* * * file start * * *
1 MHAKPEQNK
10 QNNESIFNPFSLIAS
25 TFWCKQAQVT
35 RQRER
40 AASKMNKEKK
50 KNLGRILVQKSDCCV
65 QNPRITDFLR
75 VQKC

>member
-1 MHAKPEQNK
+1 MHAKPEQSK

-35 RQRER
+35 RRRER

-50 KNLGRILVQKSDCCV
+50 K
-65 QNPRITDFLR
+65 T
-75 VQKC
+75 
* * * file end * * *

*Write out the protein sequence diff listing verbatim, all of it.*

1 MHAKPEQNK
10 QNNESIFNPFSLIAS
25 TFWCKQAQVT
35 RQRER
40 AASKMNKEKK
50 KNLGRILVQKSDCCV
65 QNPRITDFLR
75 VQKC

>member
-1 MHAKPEQNK
+1 MHAKPEQSK

-35 RQRER
+35 RRRER

-50 KNLGRILVQKSDCCV
+50 K
-65 QNPRITDFLR
+65 T
-75 VQKC
+75 